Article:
Michigan State University’s Special Collections won a Creating Inclusive Excellence Grant in Fall 2018 to fund the processing and selective digitization of the Gladys-Marie Fry papers. Dr. Gladys-Marie Fry (1931-2015) was a leading scholar of African American quilts and folklore and her personal papers are a rich resource on those topics, including oral history recordings, drafts of her research and publications, correspondence, and other documentation of her professional and scholarly life.
The grant enabled me to hire three excellent undergraduate student assistants after a rigorous interview process for the Spring 2019 semester. This small but mighty team (joined by an hourly on-call assistant for processing another collection) impressed me with their collegiality, support of each other, and patient and steady progress of processing the collection.
Processing a large archival collection is complex and can be pain-staking. Metal fasteners were removed from the documents and documents were treated for mold and other conservation issues. The task is two-fold, as processing involves stabilizing materials for long-term storage, placing them in acid-free archival enclosures and storage according to their specialized needs, as well as creating descriptions to enable access.
We had a great level of responsibility with the collection as we unpacked each box: to preserve evidence, to care for the materials, and to ensure we describe the collection in a way that is optimally discoverable. We get to know the collection, and the people within it, in greater detail than possibly any other people ever will, which is inspiring and humbling.
I am extremely grateful to the committee for the Creating Inclusive Excellence Grant and the help from Taylor, Matthew, and Zoe. Because of this grant and their help, this unique and valuable campus resource will be available for everyone! To access this collection, please browse the finding aid and make your requests through our catalog.
MSU Special Collections is extremely grateful for the Creating Inclusive Excellence Grant, which enabled a crucial component of the grant to be for mentorship and education of student assistants to assist archivist Lydia Tang in processing the collection.
As described by student assistant Taylor Peterson "Working with archival materials has given me the opportunity to take agency of my learning experience in a way that I thought was not possible because I never imagined myself in the position of an educational gatekeeper because I was taught that the only people who were in those positions were “history’s victors”: white, male, middle to upper-class, straight, and/or cisgendered. Not fitting this mold, I didn’t imagine breaking into this work. That’s not to say that I wasn’t imaging myself breaking into other work that is also dominated by the “victors”, just that I felt that I was in some ways I’d have to be more advanced in a career than I am currently. [...] This position has prompted me to share what I learn as widely as I can, not only by presenting these notes in conversations, but also by focusing Dr. Fry’s work and research at the center of class projects and presentations to share with my peers."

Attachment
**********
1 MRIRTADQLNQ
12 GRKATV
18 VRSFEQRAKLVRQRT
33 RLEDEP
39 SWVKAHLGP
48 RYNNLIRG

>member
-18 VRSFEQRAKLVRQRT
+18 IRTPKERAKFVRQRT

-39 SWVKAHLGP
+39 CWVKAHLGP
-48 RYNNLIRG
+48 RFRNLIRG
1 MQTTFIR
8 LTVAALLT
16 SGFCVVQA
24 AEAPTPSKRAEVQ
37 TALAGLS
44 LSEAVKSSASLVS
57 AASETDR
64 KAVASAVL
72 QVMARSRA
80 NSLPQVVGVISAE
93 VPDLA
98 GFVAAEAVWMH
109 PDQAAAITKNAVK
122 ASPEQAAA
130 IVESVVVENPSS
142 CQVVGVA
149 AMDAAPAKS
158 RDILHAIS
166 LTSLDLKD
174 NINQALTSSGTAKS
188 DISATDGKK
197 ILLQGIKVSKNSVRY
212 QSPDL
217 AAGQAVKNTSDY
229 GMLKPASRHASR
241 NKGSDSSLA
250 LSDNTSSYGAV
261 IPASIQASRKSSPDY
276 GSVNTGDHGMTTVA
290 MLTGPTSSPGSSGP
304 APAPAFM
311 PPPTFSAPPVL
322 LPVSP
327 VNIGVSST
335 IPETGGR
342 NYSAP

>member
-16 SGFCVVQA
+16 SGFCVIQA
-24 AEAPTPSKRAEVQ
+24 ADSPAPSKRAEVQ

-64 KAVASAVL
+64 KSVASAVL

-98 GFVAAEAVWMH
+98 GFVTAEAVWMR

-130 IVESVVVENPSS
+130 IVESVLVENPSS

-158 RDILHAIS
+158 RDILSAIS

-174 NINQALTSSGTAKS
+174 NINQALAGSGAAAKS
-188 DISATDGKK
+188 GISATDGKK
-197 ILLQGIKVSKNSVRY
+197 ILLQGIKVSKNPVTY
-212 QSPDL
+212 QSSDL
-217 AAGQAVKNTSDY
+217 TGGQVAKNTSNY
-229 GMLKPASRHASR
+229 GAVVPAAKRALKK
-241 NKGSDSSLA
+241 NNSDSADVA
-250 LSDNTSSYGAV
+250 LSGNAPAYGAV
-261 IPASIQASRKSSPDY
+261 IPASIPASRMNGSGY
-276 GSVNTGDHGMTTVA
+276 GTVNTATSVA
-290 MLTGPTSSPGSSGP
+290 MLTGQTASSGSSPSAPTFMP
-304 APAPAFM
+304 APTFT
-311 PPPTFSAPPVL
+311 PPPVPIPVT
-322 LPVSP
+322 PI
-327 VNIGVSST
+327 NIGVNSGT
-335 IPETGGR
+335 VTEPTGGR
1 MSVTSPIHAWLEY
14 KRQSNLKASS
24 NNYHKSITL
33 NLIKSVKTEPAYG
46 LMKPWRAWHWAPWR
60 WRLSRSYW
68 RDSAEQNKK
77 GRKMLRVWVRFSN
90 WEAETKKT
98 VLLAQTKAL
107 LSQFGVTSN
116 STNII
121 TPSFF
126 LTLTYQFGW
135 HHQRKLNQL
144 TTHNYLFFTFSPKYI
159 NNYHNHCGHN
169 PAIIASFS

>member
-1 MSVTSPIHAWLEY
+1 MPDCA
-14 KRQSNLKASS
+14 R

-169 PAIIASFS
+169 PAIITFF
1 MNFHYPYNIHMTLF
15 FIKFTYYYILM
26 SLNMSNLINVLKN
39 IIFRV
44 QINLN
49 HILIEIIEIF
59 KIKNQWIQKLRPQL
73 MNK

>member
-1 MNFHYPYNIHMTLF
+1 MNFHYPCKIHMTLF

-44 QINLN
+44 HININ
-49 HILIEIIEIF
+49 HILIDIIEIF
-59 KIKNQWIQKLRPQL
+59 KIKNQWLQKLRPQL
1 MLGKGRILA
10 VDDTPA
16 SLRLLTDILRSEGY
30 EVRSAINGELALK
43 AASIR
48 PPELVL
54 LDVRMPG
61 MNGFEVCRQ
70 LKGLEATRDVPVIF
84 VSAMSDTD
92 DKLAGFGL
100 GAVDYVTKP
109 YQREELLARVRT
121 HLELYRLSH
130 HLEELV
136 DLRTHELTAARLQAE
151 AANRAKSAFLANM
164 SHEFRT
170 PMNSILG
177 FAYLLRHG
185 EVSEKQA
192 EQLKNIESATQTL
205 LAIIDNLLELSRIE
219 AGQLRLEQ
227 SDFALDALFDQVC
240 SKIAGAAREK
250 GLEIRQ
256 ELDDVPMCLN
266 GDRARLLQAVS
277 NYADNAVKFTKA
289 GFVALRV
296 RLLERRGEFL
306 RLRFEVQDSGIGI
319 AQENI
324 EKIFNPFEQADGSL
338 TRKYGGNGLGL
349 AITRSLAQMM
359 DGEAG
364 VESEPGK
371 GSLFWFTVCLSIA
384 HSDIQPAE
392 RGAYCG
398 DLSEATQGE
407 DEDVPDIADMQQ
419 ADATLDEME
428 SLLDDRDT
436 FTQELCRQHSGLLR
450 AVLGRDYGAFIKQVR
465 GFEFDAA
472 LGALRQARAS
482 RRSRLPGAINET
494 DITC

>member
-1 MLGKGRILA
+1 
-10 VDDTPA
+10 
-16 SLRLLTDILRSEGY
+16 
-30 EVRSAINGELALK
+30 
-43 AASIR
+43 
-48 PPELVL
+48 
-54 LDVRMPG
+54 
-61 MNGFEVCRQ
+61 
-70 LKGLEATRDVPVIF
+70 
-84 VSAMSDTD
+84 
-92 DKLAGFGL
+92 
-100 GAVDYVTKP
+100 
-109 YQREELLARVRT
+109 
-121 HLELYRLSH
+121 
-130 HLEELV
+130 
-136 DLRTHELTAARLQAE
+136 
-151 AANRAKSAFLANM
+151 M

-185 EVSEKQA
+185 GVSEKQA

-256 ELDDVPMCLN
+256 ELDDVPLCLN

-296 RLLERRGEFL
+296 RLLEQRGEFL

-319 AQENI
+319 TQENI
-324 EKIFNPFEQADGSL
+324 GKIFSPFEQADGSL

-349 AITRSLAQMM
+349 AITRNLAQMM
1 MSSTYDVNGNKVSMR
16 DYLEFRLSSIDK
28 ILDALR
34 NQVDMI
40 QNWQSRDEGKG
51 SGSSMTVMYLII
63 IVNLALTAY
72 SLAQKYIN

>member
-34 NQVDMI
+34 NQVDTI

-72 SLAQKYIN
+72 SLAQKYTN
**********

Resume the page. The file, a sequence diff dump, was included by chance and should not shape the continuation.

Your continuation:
Matthew Brazier wrote "I sought to join this project in order to complement my academic experiences of museum collections management with best archival processes, while working on the papers of an exceptional scholar of African-American quilting and folklore – Dr. Glady Marie Fry. From the very first day of archival processing this work-experience under Dr. Lydia Tang has been a phenomenal and educational one. As a researcher who has utilized archives, the opportunity to work on the opposite side of archives has been an illuminating experience. The ability to work through rehousing a collection, folder-by-folder, and have constant conversations about how to preserve and organize materials was an excellent means of processing the Gladys Marie Fry."
Zoe Russell reflected: "I originally assumed that this position would consist of simply sorting the collection of files and entering data into a computer, which, to an extent it is. However, I did not expect to learn as much as I have about the process of collection cataloging, the subjects of Gladys-Marie Fry’s research, and the personal and professional life about Dr. Fry. The research that she conducted into slave clothing and quilts was particularly rigorous. The property of slaves in the Antebellum South were not usually recorded or preserved, making any efforts to access such artifacts challenging, as evidenced by the two-thousand letters Dr. Fry sent to various institutions inquiring about slave-made quilts. Most of these inquiries were unfruitful, However, she pushed on and found several verifiable slave-made quilts to include in her publications and exhibitions, such as “Stitched from the Soul” and “A Knot in the Thread”. Not only her research posed challenges to Dr. Fry, as a black woman pursuing academia in the 1960s to the 1990s she was forced to repeatedly prove her worth as a scholar to her supervisors and colleagues. She went from arguing to receive equal pay as her white counterparts at the University of Maryland to becoming a fellow of the Guggenheim Foundation. I am so grateful that I was able to learn about the life of this brilliant and determined woman, and help preserve an important and often overlooked part of American history for future researchers."